Long-time Elmhurst resident and local “icon” Samuel Boor passed away this Spring after a short illness. He was 97 years young! An avid walker until his early 90’s, Sam, or Mr. Boor as he was mainly referred to, moved to Elmhurst in 1955 after accepting a position teaching Pre-Engineering at Newtown High School in Elmhurst. He remained at Newtown until 1988, when he took family leave, in order to take care of his beloved, dying wife. He loved the teaching profession, and would often state, “There’s nothing like teaching,” his daughter Wendy recalls.

“My father came from a humble background; he grew up on a farm in upstate New York during the Depression, a son of immigrants who valued education,” Wendy said. He grew up dirt poor, and his mother, by that time, a single mother, had her two sons work on an upstate farm so they could eat while she cleaned houses in NYC.”

He knew what poverty tasted like, and those memories stayed with him until his last days. The lessons learned in his youth shaped his life’s philosophy; mainly that it is not only how much money you earn, but how much you spend. His first language was Slovakian, a fact his daughter didn’t know until a classmate in high school addressed him in his native tongue as a joke! Like many in his time, Boor used the GI Bill to access education after his stint in the navy during WW2. He attended NYU and received both Masters Degrees from the City College of New York.

Mr. Boor was a proud, civic-minded, highly opinionated, disciplined man who participated in his building’s condo board; a building just completed which he moved into soon after arriving in Elmhurst, and helped neighbors if he could.

“He was a very tough independent person, took care of himself, and worked very hard as president of the board of our building. He never hid his opinion if he saw or felt something was wrong about the neighborhood, building, or people. He believed in fighting for your rights,” said Mary Lee, a neighbor for over three decades.

Mr. Boor loved making pizza every Saturday for his daughter and grandchildren, Alexandra and Sebastian, whom he helped raise. He was often seen taking long strides towards LaGuardia Airport, a walk he took daily, while bellowing “Hello!” to those he recognized, a voice which echoed among the cavernous buildings.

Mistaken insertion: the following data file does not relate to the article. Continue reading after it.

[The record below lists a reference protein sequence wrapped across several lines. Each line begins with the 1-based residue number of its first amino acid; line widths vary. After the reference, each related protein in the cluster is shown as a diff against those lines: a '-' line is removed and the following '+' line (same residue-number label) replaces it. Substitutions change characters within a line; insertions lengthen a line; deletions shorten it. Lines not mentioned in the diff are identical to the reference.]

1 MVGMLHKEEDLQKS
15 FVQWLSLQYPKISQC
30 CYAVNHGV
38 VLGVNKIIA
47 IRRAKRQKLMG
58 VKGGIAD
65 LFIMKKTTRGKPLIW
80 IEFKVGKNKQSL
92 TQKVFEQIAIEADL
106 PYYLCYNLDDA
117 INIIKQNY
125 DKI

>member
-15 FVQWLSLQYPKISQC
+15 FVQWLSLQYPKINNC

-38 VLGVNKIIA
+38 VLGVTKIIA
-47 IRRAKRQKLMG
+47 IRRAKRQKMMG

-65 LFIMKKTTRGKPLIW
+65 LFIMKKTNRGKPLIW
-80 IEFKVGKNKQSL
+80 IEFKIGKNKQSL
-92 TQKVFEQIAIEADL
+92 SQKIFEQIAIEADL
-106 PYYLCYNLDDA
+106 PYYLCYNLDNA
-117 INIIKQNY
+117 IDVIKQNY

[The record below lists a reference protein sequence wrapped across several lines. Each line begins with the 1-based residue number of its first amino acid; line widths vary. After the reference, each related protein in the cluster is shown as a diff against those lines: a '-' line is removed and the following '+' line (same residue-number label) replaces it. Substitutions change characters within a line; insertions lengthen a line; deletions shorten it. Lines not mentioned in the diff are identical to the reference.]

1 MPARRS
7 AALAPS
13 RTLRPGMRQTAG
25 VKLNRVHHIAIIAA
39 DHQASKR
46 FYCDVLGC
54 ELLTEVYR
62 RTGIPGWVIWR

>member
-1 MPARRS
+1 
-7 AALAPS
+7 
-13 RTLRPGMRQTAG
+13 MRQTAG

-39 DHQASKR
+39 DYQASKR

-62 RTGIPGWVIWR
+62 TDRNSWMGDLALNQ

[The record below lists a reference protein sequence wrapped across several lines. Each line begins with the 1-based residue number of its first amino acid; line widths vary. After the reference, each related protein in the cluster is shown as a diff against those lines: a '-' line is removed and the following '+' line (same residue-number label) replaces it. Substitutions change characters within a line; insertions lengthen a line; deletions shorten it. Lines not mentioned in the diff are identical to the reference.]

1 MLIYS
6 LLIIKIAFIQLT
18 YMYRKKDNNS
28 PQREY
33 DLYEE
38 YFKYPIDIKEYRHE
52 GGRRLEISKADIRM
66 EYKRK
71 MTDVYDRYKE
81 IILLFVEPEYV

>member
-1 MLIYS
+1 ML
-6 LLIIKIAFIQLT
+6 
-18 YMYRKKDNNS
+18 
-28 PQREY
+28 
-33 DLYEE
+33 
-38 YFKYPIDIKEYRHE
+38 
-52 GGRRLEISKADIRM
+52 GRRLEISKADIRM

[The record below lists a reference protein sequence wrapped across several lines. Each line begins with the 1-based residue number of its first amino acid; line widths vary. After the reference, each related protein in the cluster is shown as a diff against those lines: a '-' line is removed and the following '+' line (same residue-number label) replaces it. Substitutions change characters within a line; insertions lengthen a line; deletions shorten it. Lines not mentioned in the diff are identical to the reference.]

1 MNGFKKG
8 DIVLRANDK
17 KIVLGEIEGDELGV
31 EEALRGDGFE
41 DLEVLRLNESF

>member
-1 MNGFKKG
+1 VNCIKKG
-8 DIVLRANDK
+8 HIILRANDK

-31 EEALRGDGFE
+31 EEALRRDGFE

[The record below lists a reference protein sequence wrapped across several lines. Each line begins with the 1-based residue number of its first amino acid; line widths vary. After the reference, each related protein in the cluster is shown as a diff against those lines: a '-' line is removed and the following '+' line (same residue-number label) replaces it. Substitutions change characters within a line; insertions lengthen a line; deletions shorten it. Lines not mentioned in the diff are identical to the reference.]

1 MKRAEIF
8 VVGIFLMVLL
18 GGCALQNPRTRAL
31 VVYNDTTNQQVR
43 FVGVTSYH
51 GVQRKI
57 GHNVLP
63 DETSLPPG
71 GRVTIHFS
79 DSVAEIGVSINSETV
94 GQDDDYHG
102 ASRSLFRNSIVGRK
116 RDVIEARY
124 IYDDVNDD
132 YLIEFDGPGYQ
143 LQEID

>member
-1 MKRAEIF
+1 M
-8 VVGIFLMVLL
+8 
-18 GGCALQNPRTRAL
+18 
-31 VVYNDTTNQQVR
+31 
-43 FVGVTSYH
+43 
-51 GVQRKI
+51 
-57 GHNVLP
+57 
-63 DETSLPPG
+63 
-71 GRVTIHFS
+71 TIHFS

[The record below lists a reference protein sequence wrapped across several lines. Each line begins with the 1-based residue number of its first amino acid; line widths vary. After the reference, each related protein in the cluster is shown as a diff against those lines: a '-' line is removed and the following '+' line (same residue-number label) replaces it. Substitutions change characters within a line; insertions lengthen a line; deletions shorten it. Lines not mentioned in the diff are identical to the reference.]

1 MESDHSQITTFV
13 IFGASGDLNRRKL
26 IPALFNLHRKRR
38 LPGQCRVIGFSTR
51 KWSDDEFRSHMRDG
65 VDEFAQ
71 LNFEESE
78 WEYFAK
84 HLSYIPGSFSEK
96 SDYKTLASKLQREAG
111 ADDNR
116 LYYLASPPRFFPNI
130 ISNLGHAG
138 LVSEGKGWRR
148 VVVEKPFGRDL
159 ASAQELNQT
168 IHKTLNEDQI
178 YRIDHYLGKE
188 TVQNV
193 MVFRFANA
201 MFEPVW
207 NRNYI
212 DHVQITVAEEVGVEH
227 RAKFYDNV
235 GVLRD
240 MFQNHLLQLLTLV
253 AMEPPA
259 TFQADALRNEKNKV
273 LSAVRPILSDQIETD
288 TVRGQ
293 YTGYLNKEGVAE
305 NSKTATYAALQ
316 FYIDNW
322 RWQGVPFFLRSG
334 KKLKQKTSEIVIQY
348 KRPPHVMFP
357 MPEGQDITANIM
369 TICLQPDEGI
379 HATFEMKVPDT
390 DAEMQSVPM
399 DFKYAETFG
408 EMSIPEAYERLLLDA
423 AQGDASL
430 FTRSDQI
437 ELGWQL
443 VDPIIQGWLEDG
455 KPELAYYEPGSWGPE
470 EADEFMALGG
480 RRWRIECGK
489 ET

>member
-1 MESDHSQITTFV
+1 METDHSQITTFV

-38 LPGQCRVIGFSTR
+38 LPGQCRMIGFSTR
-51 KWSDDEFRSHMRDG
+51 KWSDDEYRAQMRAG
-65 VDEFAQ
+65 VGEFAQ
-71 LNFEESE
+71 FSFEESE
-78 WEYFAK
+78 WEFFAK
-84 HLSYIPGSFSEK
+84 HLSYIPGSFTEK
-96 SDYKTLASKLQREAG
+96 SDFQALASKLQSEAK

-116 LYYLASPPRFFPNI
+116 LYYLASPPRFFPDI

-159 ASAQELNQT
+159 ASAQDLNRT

Sometimes, he’d chat freely with former students or area acquaintances, and vent about the ills of society, share tidbits of World History, or in what ways American governmental policies have veered off course. Mr. Boor also took up ballroom dancing after he retired, and in his later years, could be found reading the daily newspapers in the local library, always clad in his camouflage cap with ever present American flag pin.

A few former students voiced their feelings with regard to his passing: “I was in the Pre-Engineering program and had Mr. Boor for Mechanical Drawing, and may have taken another class as well. I distinctly recall him saying that when we finish a project, it should be as smooth as a baby’s behind, and that makes sense if it were in Machine Shop. He had a distinctive voice and style, and I enjoyed having him for a teacher.” (Jeffrey P. Morris, Grad Class 72’).

“I had him for Mechanical Drawing. He was tough, but fair and approachable. I still remember his pipe smell. Newtown was a great place to go to school. R.I.P. Mr. Boor.” (Eric K. Hoffman, Grad Class 79’).

“I had two classes of mechanical drafting with Mr. Boor. He was quite precise, and very methodical in the way he’d teach you with the process and approach. He was quite fun in his class, and won’t ever forget his belt with its enormous amount of keys. He taught discipline and tenacity in approaching and making mechanical blueprints. Nobody can forget Mr. Boor.” (Arnold Gallardo, Grad Class 86’).

With Mr. Boor’s loss, those of the Greatest Generation in the community have dwindled down to almost none. He was one of a kind. There was never a dull moment in his presence.